Plate movement

tape

For those of you that use Patmag bases, what do you do to keep your steel-backed plates from moving? I have a pretty large solid – about 15″ x 4″ – that I’m running and I discovered, upon running the second color, that the plate had continually moved throughout the run. Makes registration a damn pain, that’s for sure.

Anyone try spray mount? I know that would mess up minute registration adjustments, but I need something to keep the stupid thing from moving, even minutely.

I put some scotch tape on just to see what would happen and you can see how it’s shifting and torquing. This isn’t even the big plate (and ignore the messy plate; I was hand-rolling).

Plate movement

7 thoughts on “Plate movement

  • March 12, 2014 at 9:17 am
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    Sorry about the bad link, just copied it from a PPLetterpress post and it got garbled when pasted.
    Here’s a shot of the most basic elements of the system: pieces of lead high base sawn from 24″ lengths, a brad, a pin vise for drilling by hand, and a jig used for one specific job so the holes could be placed relative to the crop marks on the plate.
    I use various methods to locate the holes: measuring from image elements, placing locating circles in the original file so as to drill down through the center, and just going freehand.
    About adhesive mounting: some plates such as Toyobo have more flexible metal backing, very likely to kink when removed from adhesives. Others are stiffer and can be removed, very carefully, without damage. I’ve done a lot of adhesive mounting on forms built up of lead high base strip, and even the stiffest plates are hard to remove from 36 point high base. I generally use 18 or 12 point strip and it is much easier to pull the strips off the plate than the plates off the mass of strips (or any full-size base). I have also used HDF and MDF as base and consider both plate and base sacrificial. One mounting, no reuse for different forms.
    Dali: sheet magnet is the working part of Pat Mags. Just a block of Magnesium with a thin sheet of rubber magnet on top.

  • March 12, 2014 at 7:34 am
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    Dear Jonathan,
    It is true that MDF is not very consistently thick. But: Normally these are only differences from block to block – but normally not within one block.
    MDF reacts very much on moisture, but if you keep it dry it stays good for a long time. I personally never had a block with more than 0.05mm differences in height, to be honest if the block lies flat on the pressbed I never had noticed any measurable differences in height. From about 0.1mm (thats the thickness of a photocopy paper) differences within a block you could start to see a difference in impression. I never had troubles with this.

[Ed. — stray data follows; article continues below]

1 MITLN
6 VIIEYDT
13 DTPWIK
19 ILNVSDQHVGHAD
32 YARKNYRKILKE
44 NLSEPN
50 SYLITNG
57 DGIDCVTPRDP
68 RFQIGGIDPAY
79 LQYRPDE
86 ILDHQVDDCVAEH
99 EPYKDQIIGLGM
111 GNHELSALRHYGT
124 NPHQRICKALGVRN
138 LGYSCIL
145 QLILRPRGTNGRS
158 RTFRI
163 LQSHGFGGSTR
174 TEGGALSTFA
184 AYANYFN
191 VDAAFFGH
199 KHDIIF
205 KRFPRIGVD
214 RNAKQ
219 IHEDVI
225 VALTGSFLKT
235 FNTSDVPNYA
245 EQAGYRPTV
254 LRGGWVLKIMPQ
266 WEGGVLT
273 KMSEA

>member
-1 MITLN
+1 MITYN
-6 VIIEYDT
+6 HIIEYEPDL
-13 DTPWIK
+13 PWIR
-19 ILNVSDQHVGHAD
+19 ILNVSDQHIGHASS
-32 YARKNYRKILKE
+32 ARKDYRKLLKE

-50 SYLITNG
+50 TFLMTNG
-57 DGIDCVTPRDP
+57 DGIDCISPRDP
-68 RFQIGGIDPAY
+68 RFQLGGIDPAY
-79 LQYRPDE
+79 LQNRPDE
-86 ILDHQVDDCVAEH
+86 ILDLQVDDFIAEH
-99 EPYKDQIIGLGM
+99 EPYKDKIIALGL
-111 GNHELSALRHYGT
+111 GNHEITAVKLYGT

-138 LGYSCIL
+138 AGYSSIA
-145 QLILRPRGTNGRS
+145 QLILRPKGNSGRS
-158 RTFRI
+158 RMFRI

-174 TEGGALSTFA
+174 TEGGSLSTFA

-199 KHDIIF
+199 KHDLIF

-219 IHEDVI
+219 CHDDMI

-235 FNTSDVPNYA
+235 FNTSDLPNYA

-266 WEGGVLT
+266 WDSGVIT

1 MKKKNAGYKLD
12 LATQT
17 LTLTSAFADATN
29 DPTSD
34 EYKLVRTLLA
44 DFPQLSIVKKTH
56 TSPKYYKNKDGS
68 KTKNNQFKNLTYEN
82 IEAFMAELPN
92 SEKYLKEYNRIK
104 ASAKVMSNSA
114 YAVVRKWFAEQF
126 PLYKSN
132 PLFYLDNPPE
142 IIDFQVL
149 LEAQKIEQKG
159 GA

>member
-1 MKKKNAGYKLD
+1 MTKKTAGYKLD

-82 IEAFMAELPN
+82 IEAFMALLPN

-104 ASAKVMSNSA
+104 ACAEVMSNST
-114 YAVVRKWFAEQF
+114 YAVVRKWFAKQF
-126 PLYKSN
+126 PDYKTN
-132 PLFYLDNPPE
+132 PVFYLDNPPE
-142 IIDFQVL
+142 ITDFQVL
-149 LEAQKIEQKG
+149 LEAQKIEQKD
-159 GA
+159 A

But if you switch from one block to the other, that was maybe cut from an other piece – then you could see some differences.
    But you can see these differnces also for example with plexiglas. Within one sheet they’re all the same thickness. But switching to a new plate they differ quite a bit (up to 0.3mm).
    Best wishes.
    Dafi

  • March 11, 2014 at 1:33 pm
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    Thanks, Dafi. I’m running it again today, so we’ll see how it goes. I’ve coated the plate bottom in a light adhesive. I’ve also run scotch tape along the sides of the plate. If those tape pieces start to torque and stretch, I know the plate is moving.

    I have mounted plates on MDF before, although I’ve been told by Paul and others that MDF isn’t as stable or consistently thick as one might believe. I have to shim up the MDF I can get with a couple pieces of chipboard, so that introduces more dynamic that I don’t want to deal with.

    Wish me luck!

  • March 11, 2014 at 1:13 pm
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    I had the problem sometimes before with my magnetic bases and steel backed photopolymer plates. Normally they work perfect for me but in some cases they moved. It eitherway occured when I printed very small plates (not enough magnetic surface) or very big plates with alot of printing surface… I found two solutions working for me: